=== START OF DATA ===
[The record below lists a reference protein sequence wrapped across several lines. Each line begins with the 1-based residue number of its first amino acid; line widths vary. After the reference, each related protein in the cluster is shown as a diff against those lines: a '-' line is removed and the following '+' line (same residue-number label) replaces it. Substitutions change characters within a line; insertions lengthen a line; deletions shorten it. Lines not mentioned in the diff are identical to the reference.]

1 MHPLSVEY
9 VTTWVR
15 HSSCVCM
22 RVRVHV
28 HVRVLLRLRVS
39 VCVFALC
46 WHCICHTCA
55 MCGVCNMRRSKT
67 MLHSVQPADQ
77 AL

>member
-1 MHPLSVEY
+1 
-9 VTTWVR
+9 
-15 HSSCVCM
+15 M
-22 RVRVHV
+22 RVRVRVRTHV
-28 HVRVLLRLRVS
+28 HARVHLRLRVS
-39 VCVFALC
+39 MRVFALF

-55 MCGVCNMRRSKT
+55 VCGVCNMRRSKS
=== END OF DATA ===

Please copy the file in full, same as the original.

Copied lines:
[The record below lists a reference protein sequence wrapped across several lines. Each line begins with the 1-based residue number of its first amino acid; line widths vary. After the reference, each related protein in the cluster is shown as a diff against those lines: a '-' line is removed and the following '+' line (same residue-number label) replaces it. Substitutions change characters within a line; insertions lengthen a line; deletions shorten it. Lines not mentioned in the diff are identical to the reference.]

1 MHPLSVEY
9 VTTWVR
15 HSSCVCM
22 RVRVHV
28 HVRVLLRLRVS
39 VCVFALC
46 WHCICHTCA
55 MCGVCNMRRSKT
67 MLHSVQPADQ
77 AL

>member
-1 MHPLSVEY
+1 
-9 VTTWVR
+9 
-15 HSSCVCM
+15 M
-22 RVRVHV
+22 RVRVRVRTHV
-28 HVRVLLRLRVS
+28 HARVHLRLRVS
-39 VCVFALC
+39 MRVFALF

-55 MCGVCNMRRSKT
+55 VCGVCNMRRSKS